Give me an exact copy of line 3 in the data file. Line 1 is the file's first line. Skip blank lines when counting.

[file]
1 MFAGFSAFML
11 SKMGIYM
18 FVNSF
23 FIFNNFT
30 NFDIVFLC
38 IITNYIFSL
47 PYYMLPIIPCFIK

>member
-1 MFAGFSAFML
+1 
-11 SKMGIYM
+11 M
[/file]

18 FVNSF